The governor of New Jersey says recreational marijuana sales will start “within weeks,” with certain existing medical cannabis dispensaries set to be licensed for adult-use commerce. He also reiterated that he’s “open-minded” to allowing a home grow option for consumers in the future.
Gov. Phil Murphy (D) has been under pressure to get the market online since voters approved a legalization referendum in 2020 and lawmakers passed implementation legislation that he signed into law last year. In an interview with WGBO that was published Thursday, he said the market will open imminently.
“If I had to predict—I’ve said this before, but I mean this literally in this case—I think we’re within weeks,” Murphy said. “I would hope in March that you’re going to see explicit movement on the medical dispensaries, some number of them being able to sell recreational.”
For a dispensary to get that authorization, it will need “local approvals” and “they’ve got to prove that they’ve got the supply for their medical customers first and foremost,” the governor said. “And then I hope shortly thereafter, the standalone retail adult-use cannabis operations” will move forward.
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Murphy emphasized that equity in the industry is “incredibly important to us.” And ensuring that equity is centered has made this “more complicated to get off the ground, but I think it will have been worth it assuming we get this right.”
There’s been tension between certain advocates, stakeholders and the administration over the protracted timeline to get licenses issued, and some have raised concern that communities most impacted by cannabis criminalization are going to be left behind.
New Jersey Cannabis Regulatory Commission (CRC) Chair Dianna Houenou recently said that if the state were to open standalone adult-use shops right now, the industry would be “dominated” by large, multi-state operators.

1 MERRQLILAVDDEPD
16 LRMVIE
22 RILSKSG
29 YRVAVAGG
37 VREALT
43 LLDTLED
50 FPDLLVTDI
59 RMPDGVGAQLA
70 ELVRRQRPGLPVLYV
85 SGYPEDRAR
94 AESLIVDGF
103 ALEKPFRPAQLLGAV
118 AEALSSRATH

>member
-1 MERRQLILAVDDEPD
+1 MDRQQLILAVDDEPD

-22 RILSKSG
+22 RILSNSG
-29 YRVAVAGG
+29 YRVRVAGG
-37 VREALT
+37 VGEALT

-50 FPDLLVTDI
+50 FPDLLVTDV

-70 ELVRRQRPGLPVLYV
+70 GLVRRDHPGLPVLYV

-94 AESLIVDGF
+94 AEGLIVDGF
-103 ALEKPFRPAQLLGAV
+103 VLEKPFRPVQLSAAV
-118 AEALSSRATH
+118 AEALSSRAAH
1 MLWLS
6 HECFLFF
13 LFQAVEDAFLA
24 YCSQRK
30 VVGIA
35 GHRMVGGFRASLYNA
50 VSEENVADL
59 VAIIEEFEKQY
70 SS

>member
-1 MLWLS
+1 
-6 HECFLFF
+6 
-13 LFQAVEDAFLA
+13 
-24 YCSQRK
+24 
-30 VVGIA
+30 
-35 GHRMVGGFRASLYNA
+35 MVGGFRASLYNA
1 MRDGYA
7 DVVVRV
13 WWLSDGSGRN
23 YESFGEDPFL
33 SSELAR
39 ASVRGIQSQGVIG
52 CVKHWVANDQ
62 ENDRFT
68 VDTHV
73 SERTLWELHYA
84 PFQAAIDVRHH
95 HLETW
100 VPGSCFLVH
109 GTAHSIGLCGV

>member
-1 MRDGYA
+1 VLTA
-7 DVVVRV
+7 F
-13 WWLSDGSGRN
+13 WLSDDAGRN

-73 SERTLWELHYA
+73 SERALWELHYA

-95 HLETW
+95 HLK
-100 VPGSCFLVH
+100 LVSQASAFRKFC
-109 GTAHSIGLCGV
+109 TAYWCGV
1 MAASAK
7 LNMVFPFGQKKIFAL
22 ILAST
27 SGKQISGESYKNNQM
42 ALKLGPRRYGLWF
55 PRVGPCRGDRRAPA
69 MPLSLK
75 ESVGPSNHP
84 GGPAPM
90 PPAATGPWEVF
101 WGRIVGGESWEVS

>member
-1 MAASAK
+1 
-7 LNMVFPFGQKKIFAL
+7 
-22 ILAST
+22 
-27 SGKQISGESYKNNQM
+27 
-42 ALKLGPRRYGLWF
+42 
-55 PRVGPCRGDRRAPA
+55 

“We need to make sure we’re ready to open to the public, because if we don’t do that and we rush into opening the market, there’s a substantial risk that patients will lose access, there will be long lines and wait times and that could lead to an immediate supply crisis,” she said.
In the interim period that Murphy described, it seems likely that there will be a lack of diversity in the market given that regulators have been unable to say whether there’s more than one black-owned dispensary out of the 44 that are licensed in the state.
Listen to Murphy’s marijuana comments, around 25:15 into the audio below:
A U.S. congressman recently criticized New Jersey regulators about the diversity issue, saying he’s “outraged” over the lack of minority representation in the industry.
Also during the interview with WGBO, Murphy was asked by a caller about whether he would be willing to allow adult consumers to grow their own cannabis—a policy that wasn’t included in the implementation legislation that he signed last year, much to the frustration of advocates.
“I’ve never been ‘heck no’ against that,” the governor said. “That’s something that I haven’t spoken to the legislative leadership about, but that’s something I’d be open minded to.”
The host asked Murphy if he could think of any arguments against permitting home cultivation and he wasn’t able to produce one but said “I’m sure there is” one. When it comes to enacting a policy change to allow home grow, he said that he’s “virtually certain” it would need to be handled legislatively, rather than approved administratively through the state’s regulatory body.
The governor similarly talked about being open to home grow late last year.
He’s also touted the fact that the courts have expunged more than 362,000 marijuana cases since July 1, when a decriminalization law took effect that mandated the relief for people who have been caught up in prohibition enforcement.
Photo courtesy of WeedPornDaily.